Wednesday, June 19, 2024

Tobacco

SIMON MUNTEMBA writes

@SunZambian

TOBBACCO use is estimated to kill over 7,100 people every year in Zambia, says the founding president of Zambia Heart and Stroke Foundation (ZAHESFO) Professor Fastone Goma.

And Prof Goma has appealed to the Zambian government to expedite the formulation and enactment of the law that will exploit loopholes and policy gaps in tobacco control.

Prof Goma reiterated that tobacco use was a major risk factor for non-communicable disease (NCD) epidemic in Zambia.

He said non-communicable disease were the leading cause of death in Zambia where they accounted for close to 25 percent of all deaths.

“Tobacco use is the major driver of NCD epidemic, by directly causing or exacerbating the major NDCs such as cardiovascular diseases, cancer, chronic respiratory diseases and diabetes,” Prof Goma.

In Zambia, he said, tobacco is estimated to kill 7,142 people every year, causing the loss of 116,427 healthy years of life and 60 percent of these deaths are among individuals less than 70 years of age.

The ZAHESFO president also said the use of tobacco was detrimental to socio-economic development of Zambia.

He explained that the use of tobacco was a serious threat to economic growth in that recently, UNDP led team of experts estimated that tobacco costs the Zambian economy K2.8 billion (equivalent to 1.2 % GDP) per year.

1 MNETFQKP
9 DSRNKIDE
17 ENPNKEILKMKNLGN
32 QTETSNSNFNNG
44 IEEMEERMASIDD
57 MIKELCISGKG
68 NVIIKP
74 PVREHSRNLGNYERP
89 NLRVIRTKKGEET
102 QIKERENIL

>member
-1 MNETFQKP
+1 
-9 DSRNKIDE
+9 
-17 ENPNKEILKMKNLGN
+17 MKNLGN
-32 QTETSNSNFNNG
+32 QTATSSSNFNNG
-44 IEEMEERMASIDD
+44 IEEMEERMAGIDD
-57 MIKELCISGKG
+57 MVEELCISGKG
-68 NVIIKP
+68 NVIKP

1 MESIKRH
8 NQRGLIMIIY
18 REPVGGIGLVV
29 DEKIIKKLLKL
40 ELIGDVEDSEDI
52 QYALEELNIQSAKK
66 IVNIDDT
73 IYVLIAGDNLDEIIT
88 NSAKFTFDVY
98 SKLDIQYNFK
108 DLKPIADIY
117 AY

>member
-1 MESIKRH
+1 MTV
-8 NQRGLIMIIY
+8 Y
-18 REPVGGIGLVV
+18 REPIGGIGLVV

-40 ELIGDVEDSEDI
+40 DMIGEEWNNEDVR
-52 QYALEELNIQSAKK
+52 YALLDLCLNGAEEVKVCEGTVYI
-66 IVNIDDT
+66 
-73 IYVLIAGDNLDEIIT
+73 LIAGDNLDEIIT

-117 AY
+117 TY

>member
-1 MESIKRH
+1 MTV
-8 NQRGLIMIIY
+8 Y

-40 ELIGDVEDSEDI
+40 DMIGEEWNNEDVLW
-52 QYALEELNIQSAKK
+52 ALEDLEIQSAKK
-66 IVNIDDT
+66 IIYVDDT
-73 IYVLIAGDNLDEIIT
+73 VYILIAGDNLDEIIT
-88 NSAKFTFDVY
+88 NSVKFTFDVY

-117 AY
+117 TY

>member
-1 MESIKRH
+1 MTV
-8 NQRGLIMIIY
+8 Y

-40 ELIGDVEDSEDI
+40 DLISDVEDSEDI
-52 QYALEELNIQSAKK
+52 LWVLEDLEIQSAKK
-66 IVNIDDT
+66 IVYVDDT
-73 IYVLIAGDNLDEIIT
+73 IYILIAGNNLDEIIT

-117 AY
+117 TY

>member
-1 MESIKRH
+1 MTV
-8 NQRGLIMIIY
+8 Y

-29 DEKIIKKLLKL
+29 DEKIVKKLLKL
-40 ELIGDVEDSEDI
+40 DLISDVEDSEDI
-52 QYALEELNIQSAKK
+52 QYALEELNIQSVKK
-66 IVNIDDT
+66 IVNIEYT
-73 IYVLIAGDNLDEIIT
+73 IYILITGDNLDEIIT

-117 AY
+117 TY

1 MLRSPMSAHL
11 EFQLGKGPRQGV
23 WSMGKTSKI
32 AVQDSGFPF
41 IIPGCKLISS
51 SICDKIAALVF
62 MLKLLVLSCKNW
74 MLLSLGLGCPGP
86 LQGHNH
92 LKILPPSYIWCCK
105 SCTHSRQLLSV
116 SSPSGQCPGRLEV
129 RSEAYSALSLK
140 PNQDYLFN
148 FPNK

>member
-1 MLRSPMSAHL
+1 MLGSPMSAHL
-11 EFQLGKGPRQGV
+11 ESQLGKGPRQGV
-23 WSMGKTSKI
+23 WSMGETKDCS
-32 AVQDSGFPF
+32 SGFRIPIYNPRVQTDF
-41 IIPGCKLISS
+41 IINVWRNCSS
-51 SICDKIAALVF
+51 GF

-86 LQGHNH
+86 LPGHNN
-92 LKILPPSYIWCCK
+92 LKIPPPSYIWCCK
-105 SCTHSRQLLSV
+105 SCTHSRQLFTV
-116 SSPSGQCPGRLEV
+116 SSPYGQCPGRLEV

He said the costs included healthcare expenditure, lost productive capacities due to an unhealthy labour force which succumb to premature death, among other costs.

Prof Goma added that tobacco use exacerbates poverty as the direct costs of healthcare for the treatment of tobacco-related illness could impose significant out-of-pocket expenses for the poor families.

However, Prof Goma said investing in tobacco control was pivotal to achieving poverty reduction and economic growth, as well as to countering the NCD epidemic.

He has since called on the government to expedite the formulation and enactment of the law that will exploit loopholes and policy gaps in tobacco control.

“We, the Zambia Tobacco control consortium, have been advocating for the domestication of the Tobacco Control Bill since 2009 and have witnessed several frustrations in the process.

“We therefore demand that the implementation of Article 5.3 of the World Health Organization (WHO) be expedited which seeks to protect tobacco control policies from tobacco industry interference,” he said.

He explained that the WHO Article 5.3 states in setting and their public health policies with respect to tobacco control, parties shall act to protect these policies from commercial and other vested interests of tobacco industry in accordance with national law.

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